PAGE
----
Directed by: Jon Favreau

Written by: Justin Theroux

Based on the Comic Book Created by: Stan Lee, Don Heck, Larry Leiber, Jack Kirby

I think it would be fair to say that I was as surprised by Iron Man 2 as I was by the original Iron Man. I always liked Iron Man comics as a kid. In the 90s when everyone was rabid about Jim Lee’s run on X-Men and hyperventilating over Spawn and Youngblood and the new Image  comics, I—well, I was right there with them. Look, the 90s weren’t great for comics. But I also spent an awful lot of my money on dirt cheap back issues of Iron Man, because as much as I liked the other, more popular heroes like Spider-Man and Batman, something about a guy who strapped on an awesome suit of techno-armor appealed to the burgeoning gadget nerd inside of me.

I never thought I’d see a big-budget Iron Man movie get made, and even when it did I didn’t think it would be very good. So I was pretty stunned when Robert Downey, Jr. turned in a magnificent Tony Stark performance and they pretty much nailed the character, the story and the production. Good for them, I thought at the time, they got lucky. It was this sense of fortuitous accident that I got from the first that led me to believe the sequel could never be as good and thus I pretty much ignored it until recently, seeing an ad for The Avengers, I got kind of amped to see more super hero flicks, even terrible ones.

So I found myself watching Iron Man 2. And it turns out, it was no accident that the first Iron Man was good.

Iron Man 2 picks up basically where the first left off (it’s a few months later), with Tony Stark as the rock star CEO/super protector of world peace, admired by all, so long as you except congress and the military who want Stark to turn over his Iron Man tech as a patriotic duty. Stark ignores their cries and clings tightly to the suit, which, along with his palladium replacement heart, is slowly killing him. The revelation of his impending death sends Stark on a sort of death mission, handing over CEO duties to Pepper Potts (still played with prim affection by Gwyneth Paltrow) and taking heavy risks like driving the car he sponsors in the Monaco Grand Prix himself.

Enter Ivan Vanko (apparently also called Whiplash, thought it doesn’t seem to come up in the movie, played with punk rock flamboyance by Mickey Rourke), son of Stark’s dad’s ex-partner who helped develop the tech that drives Tony’s suit and Iron Man. Bent for revenge for perceived crimes against his father, Vanko confronts Stark/Iron Man with a semi-suit of his own. This kicks off a firestorm as Stark’s assurances that Iron Man tech was so far ahead of the curve it would never be eclipsed are proven false and Stark continues his downward slide as pressure increases.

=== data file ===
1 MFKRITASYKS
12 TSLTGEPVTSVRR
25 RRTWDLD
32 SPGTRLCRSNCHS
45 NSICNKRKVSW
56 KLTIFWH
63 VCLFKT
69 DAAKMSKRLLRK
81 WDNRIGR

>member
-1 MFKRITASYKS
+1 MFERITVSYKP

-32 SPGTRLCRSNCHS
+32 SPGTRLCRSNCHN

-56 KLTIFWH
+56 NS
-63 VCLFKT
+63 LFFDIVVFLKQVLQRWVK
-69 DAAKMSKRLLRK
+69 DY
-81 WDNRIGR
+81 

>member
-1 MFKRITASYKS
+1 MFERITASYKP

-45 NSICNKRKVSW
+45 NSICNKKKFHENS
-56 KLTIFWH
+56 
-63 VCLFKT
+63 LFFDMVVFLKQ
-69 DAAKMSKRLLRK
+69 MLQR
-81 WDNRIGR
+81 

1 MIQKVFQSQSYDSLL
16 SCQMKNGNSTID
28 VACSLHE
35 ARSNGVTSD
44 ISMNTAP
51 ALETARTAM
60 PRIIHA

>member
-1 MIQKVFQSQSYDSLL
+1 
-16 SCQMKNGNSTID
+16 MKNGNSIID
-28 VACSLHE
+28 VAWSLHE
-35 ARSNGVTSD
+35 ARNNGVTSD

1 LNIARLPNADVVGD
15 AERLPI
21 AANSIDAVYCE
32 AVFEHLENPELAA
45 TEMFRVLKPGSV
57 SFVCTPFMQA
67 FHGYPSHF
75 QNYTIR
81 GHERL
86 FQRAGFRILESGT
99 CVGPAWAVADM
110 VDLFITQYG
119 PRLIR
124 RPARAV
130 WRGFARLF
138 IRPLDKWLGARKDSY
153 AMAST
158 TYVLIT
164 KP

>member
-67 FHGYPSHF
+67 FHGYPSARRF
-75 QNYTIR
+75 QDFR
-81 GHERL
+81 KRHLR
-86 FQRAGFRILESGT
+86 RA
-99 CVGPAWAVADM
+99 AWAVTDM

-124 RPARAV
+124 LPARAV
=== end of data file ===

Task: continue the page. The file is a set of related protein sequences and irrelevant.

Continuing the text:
The plot gets pretty convoluted from there: not so much that you can’t keep up, just so that it kind of spirals into a disjointed series of events that you kind of have to hang on through because they do all tie together in the end. Lt. Col. James Rhodes (“Rhodey,” played to clipped perfection by Don Cheadle, stepping in for Terrence Howard from the first) confiscates a backup suit from Stark’s lab; Stark’s new assistant, Natalie Rushman (Black Widow, played with curiously un-alluring hot/cool sexuality by Scarlett Johanssen) loops Nick Fury (played by professional scenery chewer, Samuel L. Jackson) into the deal, where he provides the macguffin necessary for Stark to recover and to propel some nice character development; Stark business rival Justin Hammer (played with effectively whiny villainous arrogance by Sam Rockwell) breaks Vanko out of prison and hires him to perfect his own version of the Iron Man suit and the stage is (mostly) set for the epic finale.

Let me just say that director Jon Favreau’s sense of pacing is precise in this movie. So many other super hero sequels stumble by trying to cram too much into a movie just because they already have the backstory covered, but despite the complexity hinted at by the paragraph above, it actually flows very nicely together with minor set pieces and some smart, funny dialogue propelling even the non-SFX portions. And kudos to the screenwriters for avoiding the temptation to cram extraneous villains into the screenplay; Justin Hammer is an ideal foil to Stark on the personal/professional side and while Vanko/Whiplash isn’t exactly a humdinger of a foe for Iron Man, the finale is as explosive and exciting as you could really want from a summer blockbuster. A massive hat tip for including War Machine, too, which is every bit as cool as its name implies.